Additionally, publishers and platforms may state that your name is part of the public record and that history should not be erased. Many websites and publications have extremely inconsistent unpublishing policies in place, so it can be difficult to get a consistent response to take-down requests.

Finally, the publisher may weigh competing interests of whether taking it down or keeping it up is in the best interests of the publication’s readers.

You Are Unable to Reach the Webmaster or Host of a Website, or They Are Unwilling to Remove the Content

It can be extremely difficult to get in touch with the appropriate person or department when attempting to remove your name from a website. And once you do contact them, they may be unwilling to cooperate.

When reporting content that invades your privacy, the most important thing to remember is to stay patient. The webmaster or website owner’s attitude may change over time, so it is better not to burn any bridges—instead, you can always try another request later.

Stubborn Defamers & Doxxers May Not Always Remove the Content

If you are being harassed with invasive or defamatory content online, these perpetrators are likely unwilling to remove their content even if you ask nicely. But you should resist the urge to retaliate against your harasser.

Public responses or attacks can draw more unwanted attention to the content, known as the Streisand Effect. And if you publish false statements in retaliation against your attacker, you may open yourself up to legal liability.

Instead, report the content to the platforms—like using Google’s tool for reporting the doxxing of personal information. And we suggest working with a defamation attorney to craft your complaint, compile evidence, and form a response.

How Can a Content Removal Attorney Help You Remove Content From the Internet?

Legal teams experienced in internet matters like defamation and content removal know how to protect your privacy properly and efficiently. While many reporting and content removal methods are accessible to everyone, it can take a great deal of time to research and find the proper methods for your situation.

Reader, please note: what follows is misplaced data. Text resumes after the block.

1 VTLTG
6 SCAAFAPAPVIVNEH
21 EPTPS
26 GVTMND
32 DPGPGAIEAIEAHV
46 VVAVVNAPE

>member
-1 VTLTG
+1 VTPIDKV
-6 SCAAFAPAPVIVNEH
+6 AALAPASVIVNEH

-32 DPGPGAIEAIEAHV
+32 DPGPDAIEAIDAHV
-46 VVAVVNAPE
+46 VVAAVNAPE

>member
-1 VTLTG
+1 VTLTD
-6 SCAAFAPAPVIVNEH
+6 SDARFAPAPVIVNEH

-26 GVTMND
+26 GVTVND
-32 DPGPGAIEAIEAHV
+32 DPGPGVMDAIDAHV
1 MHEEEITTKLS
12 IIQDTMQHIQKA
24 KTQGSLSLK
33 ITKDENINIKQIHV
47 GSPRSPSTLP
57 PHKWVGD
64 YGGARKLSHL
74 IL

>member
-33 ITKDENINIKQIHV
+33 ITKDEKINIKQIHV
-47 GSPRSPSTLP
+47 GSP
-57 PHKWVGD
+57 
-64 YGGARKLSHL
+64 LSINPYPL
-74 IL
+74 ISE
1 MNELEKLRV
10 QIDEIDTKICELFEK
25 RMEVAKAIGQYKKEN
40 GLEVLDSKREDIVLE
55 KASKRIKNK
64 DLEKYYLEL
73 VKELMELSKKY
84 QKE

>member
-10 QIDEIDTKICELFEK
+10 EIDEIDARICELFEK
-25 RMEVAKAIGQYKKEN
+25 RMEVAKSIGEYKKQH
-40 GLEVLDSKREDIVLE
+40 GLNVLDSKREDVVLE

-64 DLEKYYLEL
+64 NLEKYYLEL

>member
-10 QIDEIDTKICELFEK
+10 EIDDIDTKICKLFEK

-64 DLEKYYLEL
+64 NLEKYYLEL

On the other hand, Internet defamation attorneys are skilled and experienced in applying existing harassment, stalking, copyright, defamation, and obscenity laws to remove unwanted online content. We help by:

  • Advising you on the best legal strategy for your case,
  • Pinpointing key legal issues and performing needed research,
  • Navigating complex platform and publication reporting procedures,
  • Writing retraction demand letters and removal requests, and
  • Filing a defamation lawsuit on your behalf.

If your removal request is rejected, we often know how to rephrase or resubmit it for better chances of being approved. And many platforms like Google can be inconsistent in their responses to de-indexing request forms, which is why it is helpful to contact the website administrators directly. An experienced internet attorney can help you remove the content at its source.

Minc Law Can Help Remove Your Name From the Internet

At Minc law, content removal is at the heart of what we do every single day. We stay up to date with ever-changing content removal techniques and strategies to efficiently remove unwanted content from the internet – all without drawing unwanted attention to the matter.

We have helped thousands of individuals and businesses clean up their digital footprints, monitor the internet for online threats and attacks, and pursue legal remedies when appropriate.


“Absolutely phenomenal. Michael took care of every single issue of defamation. I was concerned about wording because of the public nature of all parties involved, but Michael had open communication and approval from me all along the way. I will suggest him to absolutely anyone.”

June 22, 2022

To schedule your free, initial no-obligation consultation with an intake specialist by contacting a chat representative, filling out our contact form, or calling us at (216) 373-7706.